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I am in Madras right now enjoying the warmth of Amma (mine, ok!) and the nostalgia that this city triggers. It’s been a whirlwind last month. I try not to think about the emptiness of our house in Hyderabad right now, that was our home until about a few days ago.

The oven in which I baked my first burnt chocolate cake.

The hoards of trophies and shields and cups earned by the husband from his chess competitions.

The carousal that was given by N aunty even before Ammu and Kuttan were born.

The two bicycles which Ammu and Kuttan learnt to cycle without the side-wheels.

The bamboo swing which acts as the monkey bar for the kids and as a stressbuster for the husband.

The big bag of trainer skates from which Ammu must’ve fallen down at least a hundred times before she got her balance.

Our soft pets all lined up as if in a school assembly.

Lakshmi. Saraswathi. Perumal. School set. Chettiyar and Chetti. Park saamaan. Our golu dolls. All of them. But, more than that the joy of sitting together and setting up the golu padi and the golu itself.

Our fish tank. Our first gold fishes Chintu and Buntu.

The book shelf. My books. Some dog-eared. Some half read. Some untouched. Then, the kids’ books. Some torn. Some scribbled. Some dirty. All with fond memories.

All this and more have now found newer places of abode. I am generally not a hoarder when it comes to physical things. I try hard not to attach myself emotionally with things. But then, when it comes to parting with stuff that helped make memories, a small ache engulfs my heart. I try to tell myself that it is not the physical things alone that help make memories; but it isn’t so easy.

But more than these physical things that I leave behind, the sheer love of the friends I made over the last two years in Hyderabad has made it difficult for me bid adieu to this city. The gossip filled long morning walks. The arguments about Modi and Kejriwal. The fudge that made it to my place once in a while. Play dates. Birthday parties. Swimming lessons. It still hasn’t dawned on me how much I am going to miss friends with whom I don’t have to pretend to be nice. With whom my weirdness is not seen as weird. With whom I can just be me. Sigh.

We are the perennial nomads. Over the last seven years, we’ve changed countries twice and moved homes four times. In the next few days, another big continent change is looming large over our heads. The last time, about four and a half years ago, I came back from this same country (The US of A!) thinking I’d never go back. Alas, life always has other plans for us. And now, we are going to get back to square one, although the gut feel tells me we’ll come back again to Hyderabad. (Oh. Another part of the gut tells me that we’d not come back, though. Chuck it. It’s called probability, not gut!)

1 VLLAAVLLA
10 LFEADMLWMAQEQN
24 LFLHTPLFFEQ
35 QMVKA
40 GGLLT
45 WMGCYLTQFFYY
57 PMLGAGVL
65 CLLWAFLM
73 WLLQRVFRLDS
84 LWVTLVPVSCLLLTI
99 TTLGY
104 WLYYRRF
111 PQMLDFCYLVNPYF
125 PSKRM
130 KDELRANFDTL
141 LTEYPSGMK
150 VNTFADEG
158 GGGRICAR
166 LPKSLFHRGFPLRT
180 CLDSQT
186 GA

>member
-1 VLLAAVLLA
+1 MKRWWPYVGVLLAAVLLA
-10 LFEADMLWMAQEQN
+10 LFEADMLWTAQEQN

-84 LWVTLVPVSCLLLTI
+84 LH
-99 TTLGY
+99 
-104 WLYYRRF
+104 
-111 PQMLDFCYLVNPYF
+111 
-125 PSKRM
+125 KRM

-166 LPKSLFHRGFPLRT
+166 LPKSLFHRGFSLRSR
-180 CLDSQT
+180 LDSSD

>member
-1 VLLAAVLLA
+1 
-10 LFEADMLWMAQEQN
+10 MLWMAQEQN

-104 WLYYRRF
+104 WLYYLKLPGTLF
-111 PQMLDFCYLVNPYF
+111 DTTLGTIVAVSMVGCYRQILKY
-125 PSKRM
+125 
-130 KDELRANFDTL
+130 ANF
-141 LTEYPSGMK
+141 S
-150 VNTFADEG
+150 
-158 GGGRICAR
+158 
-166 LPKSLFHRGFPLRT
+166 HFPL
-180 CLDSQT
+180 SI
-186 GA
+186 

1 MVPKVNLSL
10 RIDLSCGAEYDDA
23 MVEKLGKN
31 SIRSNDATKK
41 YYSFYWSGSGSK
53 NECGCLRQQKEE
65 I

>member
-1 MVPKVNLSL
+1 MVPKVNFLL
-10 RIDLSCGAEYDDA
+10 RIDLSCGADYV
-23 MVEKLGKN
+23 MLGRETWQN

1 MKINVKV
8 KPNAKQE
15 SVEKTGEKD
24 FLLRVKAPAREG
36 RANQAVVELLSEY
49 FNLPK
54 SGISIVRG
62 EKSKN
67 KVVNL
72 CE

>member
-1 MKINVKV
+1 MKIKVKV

Kuttan is already excited about seeing snow, although I keep telling him that the place we are going to is not going to have any snow. (Yes, I love it that there’s no snow!) Ammu keeps asking, ‘Can I dress up as Elsa for the Halloween, Amma?’

I am the skeptical one who is worried about things not going as per plan. I try to rub the skepticism scent on them. ‘You might see snow there, but do you know that there won’t be a health faucet in the toilets? Instead, you might have to use tissue papers!’ I should’ve known these kids cannot be intimidated that easily. ‘That’s ok Amma. You can just lift us into the bath tub and we can clean up using the water there. But then, we are going to see snow. Snow. SNOW!’ The skeptical Amma has to give it to her over enthusiastic cutlets.

Unlike the last time, this time I’ve vowed to myself to be more positive and enjoy the change than crib about it. Probably, because I am getting used to the husband’s nomadic instincts. Probably, because the kids’ enthusiasm is contagious. But most probably because I am growing up. We want to catch up on all the travel we missed last time. We want to make more friends than we did last time. We want to savor the local cuisine without the diaper bags and crying babies.

I really hope I can keep up this ‘new and improved’ positive attitude for as long as I can. Because, along with the scary prospect of changes is also the happy prospect of fun. Wish me luck in this endeavor, please!